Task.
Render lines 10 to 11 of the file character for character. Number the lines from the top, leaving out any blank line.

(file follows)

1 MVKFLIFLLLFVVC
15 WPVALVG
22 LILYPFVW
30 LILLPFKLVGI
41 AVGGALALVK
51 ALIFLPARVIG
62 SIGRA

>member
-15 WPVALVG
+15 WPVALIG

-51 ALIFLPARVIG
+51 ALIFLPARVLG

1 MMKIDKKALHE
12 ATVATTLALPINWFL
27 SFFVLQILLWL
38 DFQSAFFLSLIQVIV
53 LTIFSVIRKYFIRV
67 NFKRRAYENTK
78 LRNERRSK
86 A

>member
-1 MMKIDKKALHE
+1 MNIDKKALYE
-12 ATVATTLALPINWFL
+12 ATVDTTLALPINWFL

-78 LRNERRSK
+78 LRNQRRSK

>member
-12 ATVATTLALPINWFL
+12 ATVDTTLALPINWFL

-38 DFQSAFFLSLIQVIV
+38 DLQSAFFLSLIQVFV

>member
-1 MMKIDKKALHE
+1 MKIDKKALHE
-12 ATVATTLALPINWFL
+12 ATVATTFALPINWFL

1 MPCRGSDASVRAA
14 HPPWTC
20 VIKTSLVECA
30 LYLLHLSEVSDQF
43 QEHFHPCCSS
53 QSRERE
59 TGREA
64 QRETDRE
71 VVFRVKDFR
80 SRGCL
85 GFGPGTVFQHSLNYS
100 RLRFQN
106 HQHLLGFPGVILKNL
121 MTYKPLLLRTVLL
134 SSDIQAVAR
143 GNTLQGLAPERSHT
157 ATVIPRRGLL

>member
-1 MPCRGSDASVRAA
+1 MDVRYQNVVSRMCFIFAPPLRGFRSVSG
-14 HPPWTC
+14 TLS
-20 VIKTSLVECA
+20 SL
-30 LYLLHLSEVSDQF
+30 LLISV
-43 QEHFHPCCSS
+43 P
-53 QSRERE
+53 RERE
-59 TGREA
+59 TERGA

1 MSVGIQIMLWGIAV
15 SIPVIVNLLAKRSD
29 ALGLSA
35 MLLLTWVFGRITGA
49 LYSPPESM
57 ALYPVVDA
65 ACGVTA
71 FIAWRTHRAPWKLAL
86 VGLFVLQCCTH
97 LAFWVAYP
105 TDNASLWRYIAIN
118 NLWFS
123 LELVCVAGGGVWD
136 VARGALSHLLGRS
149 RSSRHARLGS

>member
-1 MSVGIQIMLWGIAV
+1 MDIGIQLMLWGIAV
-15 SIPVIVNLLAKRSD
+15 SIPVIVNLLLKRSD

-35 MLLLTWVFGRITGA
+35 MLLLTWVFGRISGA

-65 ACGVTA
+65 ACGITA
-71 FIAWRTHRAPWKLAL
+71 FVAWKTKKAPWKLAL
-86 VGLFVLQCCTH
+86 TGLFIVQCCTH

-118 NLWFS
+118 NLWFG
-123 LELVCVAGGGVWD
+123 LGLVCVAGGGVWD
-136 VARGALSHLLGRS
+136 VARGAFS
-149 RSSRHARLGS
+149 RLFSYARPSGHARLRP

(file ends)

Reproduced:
+15 WPVALIG

-51 ALIFLPARVIG